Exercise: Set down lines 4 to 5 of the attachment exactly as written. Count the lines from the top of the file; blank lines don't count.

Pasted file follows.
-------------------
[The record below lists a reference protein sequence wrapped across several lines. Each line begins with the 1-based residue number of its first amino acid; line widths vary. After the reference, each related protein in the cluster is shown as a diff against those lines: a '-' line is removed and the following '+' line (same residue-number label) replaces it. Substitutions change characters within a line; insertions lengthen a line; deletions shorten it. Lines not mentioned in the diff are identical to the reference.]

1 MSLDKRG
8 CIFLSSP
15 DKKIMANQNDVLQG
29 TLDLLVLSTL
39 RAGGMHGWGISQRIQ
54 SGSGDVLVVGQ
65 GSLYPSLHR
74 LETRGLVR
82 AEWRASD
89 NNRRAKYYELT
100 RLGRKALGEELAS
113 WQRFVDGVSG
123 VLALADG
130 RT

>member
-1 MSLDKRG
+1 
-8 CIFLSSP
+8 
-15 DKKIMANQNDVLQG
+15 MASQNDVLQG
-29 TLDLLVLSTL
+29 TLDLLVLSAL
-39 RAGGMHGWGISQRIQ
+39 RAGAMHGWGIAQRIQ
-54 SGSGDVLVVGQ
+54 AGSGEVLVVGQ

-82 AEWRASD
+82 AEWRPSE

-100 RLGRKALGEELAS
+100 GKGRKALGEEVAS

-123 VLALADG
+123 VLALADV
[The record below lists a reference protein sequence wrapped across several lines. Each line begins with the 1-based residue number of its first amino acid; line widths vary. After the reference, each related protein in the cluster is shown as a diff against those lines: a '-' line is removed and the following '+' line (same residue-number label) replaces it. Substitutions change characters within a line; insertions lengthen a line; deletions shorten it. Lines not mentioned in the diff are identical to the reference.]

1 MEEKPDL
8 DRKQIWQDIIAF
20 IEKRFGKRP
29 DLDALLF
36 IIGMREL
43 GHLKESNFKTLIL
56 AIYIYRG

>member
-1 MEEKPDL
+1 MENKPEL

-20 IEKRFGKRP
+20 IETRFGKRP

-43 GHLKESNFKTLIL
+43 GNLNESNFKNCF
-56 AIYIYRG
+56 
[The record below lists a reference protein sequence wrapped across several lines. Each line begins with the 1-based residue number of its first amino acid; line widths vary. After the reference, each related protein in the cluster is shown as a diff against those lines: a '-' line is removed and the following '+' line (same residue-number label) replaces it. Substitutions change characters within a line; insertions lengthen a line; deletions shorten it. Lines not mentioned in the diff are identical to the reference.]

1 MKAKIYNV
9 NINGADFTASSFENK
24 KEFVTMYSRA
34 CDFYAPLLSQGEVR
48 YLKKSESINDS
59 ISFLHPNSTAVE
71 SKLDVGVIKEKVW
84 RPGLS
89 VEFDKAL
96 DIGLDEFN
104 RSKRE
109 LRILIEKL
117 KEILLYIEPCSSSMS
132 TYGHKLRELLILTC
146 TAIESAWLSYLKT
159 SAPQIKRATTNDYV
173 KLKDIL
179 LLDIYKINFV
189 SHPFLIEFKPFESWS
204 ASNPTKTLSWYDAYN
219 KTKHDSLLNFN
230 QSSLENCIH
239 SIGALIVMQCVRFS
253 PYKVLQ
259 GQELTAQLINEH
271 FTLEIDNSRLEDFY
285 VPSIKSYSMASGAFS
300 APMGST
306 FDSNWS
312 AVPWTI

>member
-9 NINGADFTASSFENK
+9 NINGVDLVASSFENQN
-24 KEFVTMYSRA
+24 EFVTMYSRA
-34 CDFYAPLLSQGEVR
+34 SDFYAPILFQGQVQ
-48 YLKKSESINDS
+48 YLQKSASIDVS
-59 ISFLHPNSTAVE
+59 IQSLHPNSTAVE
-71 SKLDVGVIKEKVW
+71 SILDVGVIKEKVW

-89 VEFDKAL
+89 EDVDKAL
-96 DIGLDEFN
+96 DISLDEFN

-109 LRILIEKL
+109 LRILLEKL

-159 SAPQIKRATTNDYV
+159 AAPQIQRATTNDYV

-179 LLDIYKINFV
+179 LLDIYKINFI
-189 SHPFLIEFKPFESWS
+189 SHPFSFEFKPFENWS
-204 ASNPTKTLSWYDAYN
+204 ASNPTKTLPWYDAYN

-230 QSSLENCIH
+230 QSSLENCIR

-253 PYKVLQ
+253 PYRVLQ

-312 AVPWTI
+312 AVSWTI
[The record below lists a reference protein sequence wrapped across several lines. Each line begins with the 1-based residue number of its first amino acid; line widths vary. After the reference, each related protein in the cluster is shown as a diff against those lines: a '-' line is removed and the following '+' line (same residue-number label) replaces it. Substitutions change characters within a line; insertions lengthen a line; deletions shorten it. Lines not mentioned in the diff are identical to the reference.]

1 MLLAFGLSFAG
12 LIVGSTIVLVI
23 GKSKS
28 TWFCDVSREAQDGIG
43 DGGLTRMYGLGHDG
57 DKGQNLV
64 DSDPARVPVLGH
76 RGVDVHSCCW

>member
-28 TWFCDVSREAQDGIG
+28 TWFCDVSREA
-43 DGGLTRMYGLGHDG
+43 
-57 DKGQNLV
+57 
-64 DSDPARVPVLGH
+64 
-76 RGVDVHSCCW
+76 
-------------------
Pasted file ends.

15 DKKIMANQNDVLQG
29 TLDLLVLSTL